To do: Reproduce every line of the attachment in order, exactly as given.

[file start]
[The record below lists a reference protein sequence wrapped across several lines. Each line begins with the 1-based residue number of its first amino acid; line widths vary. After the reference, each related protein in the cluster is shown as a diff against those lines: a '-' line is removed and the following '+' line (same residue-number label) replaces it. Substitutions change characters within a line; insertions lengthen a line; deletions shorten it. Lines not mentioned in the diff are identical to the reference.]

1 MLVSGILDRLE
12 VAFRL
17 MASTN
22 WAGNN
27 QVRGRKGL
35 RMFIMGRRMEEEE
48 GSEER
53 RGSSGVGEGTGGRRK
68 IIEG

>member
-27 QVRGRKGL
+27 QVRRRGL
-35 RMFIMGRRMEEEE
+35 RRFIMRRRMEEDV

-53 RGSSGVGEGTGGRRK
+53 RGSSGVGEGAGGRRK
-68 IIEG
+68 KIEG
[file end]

[The record below lists a reference protein sequence wrapped across several lines. Each line begins with the 1-based residue number of its first amino acid; line widths vary. After the reference, each related protein in the cluster is shown as a diff against those lines: a '-' line is removed and the following '+' line (same residue-number label) replaces it. Substitutions change characters within a line; insertions lengthen a line; deletions shorten it. Lines not mentioned in the diff are identical to the reference.]

1 MLVSGILDRLE
12 VAFRL
17 MASTN
22 WAGNN
27 QVRGRKGL
35 RMFIMGRRMEEEE
48 GSEER
53 RGSSGVGEGTGGRRK
68 IIEG

>member
-27 QVRGRKGL
+27 QVRRRGL
-35 RMFIMGRRMEEEE
+35 RRFIMRRRMEEDV

-53 RGSSGVGEGTGGRRK
+53 RGSSGVGEGAGGRRK
-68 IIEG
+68 KIEG